Winter Steelhead being released from a truck 

In the case of the Willamette, the dams block migration over them, so if this mature adult steelhead is fortunate, it could be gathered by people at the base of the dam, put on a truck, and driven up past the dam and reservoir to be released into a more naturally functioning tributary. Then finally, if it has dealt with the myriad hurdles put in its way, the fish can spawn. 

At times the success of this life cycle is almost unfathomable given the constraints placed on our historically free flowing rivers and streams. This in part is why Willamette Riverkeeper works to curb the many forms of pollution in the Willamette and its tributaries, restore habitat, and to improve fish passage at dams. Frankly, time is running out for winter steelhead. Their numbers have dwindled to a few dozen fish over the last ten years. If we collectively do not make significant progress over the next few years, time may run out for this wild Willamette species. 

For the River, 


Travis Williams
Riverkeeper & Executive Director

Restoration Work Party: Mt Tabor Tree Planting- 3/24

Join us in partnership with One Tree PlantedPortland Parks & Recreation, and Bonneville Environmental Foundation to help plant trees at one of Portland's favorite urban natural areas in the Willamette Watershed, Mt. Tabor.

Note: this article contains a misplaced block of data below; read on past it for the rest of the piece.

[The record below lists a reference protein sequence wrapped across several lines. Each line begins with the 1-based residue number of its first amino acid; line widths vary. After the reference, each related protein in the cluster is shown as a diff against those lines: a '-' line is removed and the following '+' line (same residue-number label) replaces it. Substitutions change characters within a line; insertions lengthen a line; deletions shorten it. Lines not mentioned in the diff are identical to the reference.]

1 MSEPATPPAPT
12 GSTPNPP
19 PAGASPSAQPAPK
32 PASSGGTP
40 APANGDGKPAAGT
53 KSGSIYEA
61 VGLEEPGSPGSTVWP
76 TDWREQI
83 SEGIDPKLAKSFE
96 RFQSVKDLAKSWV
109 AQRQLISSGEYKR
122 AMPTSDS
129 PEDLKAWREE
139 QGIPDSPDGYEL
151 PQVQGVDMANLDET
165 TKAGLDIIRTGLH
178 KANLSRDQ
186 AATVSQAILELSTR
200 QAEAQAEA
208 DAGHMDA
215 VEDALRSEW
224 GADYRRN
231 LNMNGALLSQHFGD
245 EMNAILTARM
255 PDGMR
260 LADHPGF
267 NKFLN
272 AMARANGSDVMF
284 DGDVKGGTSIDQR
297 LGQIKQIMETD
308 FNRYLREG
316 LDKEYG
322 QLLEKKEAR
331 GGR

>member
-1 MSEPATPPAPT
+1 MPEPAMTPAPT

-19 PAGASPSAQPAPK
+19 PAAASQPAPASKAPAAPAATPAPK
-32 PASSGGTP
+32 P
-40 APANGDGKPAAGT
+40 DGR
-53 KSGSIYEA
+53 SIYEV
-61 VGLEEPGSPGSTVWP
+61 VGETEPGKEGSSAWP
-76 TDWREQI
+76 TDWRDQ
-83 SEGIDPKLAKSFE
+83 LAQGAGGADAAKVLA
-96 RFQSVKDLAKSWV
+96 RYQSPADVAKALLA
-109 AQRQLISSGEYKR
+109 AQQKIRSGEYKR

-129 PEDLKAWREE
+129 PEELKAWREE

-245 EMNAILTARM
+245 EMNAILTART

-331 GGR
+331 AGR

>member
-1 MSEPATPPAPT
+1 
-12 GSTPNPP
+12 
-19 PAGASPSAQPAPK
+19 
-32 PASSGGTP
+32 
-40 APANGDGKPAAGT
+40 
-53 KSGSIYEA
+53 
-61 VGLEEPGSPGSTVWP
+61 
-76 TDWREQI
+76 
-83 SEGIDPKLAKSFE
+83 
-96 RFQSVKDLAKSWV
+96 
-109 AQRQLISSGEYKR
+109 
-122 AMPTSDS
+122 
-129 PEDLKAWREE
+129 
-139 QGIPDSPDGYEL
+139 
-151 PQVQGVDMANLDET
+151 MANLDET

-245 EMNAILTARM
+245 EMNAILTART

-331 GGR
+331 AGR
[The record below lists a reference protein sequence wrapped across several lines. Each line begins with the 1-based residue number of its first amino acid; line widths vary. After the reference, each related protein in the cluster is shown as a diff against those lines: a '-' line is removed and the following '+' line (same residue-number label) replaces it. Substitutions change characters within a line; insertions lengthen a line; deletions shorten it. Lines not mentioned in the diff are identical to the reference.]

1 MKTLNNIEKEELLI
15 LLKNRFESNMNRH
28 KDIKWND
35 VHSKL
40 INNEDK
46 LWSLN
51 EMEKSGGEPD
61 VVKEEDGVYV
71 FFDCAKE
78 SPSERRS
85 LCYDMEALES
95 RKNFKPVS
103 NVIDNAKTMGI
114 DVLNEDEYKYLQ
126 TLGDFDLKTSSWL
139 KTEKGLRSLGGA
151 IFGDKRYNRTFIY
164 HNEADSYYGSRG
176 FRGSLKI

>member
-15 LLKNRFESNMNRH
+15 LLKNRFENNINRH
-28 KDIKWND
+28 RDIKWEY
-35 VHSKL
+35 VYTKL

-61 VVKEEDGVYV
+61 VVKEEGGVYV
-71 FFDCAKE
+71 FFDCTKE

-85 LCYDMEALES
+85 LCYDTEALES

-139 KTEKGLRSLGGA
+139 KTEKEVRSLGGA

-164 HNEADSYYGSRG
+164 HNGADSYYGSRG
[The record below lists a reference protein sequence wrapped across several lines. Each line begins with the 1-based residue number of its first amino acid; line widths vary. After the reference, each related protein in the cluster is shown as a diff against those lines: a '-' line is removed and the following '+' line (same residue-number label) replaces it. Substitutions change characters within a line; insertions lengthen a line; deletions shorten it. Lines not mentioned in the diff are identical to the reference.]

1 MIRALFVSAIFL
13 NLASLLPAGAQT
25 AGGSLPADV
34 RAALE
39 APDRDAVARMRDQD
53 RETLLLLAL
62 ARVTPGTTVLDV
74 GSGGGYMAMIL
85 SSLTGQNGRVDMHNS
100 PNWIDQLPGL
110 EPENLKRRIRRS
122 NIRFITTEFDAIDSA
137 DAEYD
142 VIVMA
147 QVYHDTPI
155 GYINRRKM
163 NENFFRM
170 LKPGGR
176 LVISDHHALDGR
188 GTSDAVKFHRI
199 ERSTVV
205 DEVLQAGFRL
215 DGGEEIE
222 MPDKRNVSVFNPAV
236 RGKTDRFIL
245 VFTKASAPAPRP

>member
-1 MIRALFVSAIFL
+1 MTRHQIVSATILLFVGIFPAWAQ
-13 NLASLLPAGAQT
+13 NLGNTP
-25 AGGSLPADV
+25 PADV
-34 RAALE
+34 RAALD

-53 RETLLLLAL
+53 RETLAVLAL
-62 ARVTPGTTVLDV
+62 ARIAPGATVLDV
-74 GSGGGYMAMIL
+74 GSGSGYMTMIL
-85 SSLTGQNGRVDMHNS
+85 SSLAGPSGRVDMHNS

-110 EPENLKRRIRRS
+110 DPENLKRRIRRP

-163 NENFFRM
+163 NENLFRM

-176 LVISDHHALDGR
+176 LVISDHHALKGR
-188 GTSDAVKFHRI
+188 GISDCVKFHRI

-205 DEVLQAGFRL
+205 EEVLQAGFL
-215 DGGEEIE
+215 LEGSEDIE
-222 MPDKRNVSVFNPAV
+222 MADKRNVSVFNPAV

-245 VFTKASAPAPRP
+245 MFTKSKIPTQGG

What: Help Plant Trees in Mt. Tabor!

Where: Mt Tabor Park (exact meet up location TBD) 

When: Saturday, March 24th from 9:00am to 12:00pm

Details: Celebrate the arrival of Spring by joining us for a morning of native planting at Mt. Tabor Park! We'll be planting native trees, shrubs and forbs in an under story forest at this urban natural area (which is actually a volcanic cinder cone). Dress for the weather and bring a water bottle. We will provide snacks, water refills, gloves, and tools. 

Questions? Contact or call 503-223-6418.

VIDEO: Our Mussel Study on Oregon Field Guide

Thanks to those of you who crowded into Lompoc Brewing's Sidebar location last month to join us for the broadcast premier of our Freshwater Mussel Study featured on OPB's Oregon Field Guide. If you missed it, you can view our segment below.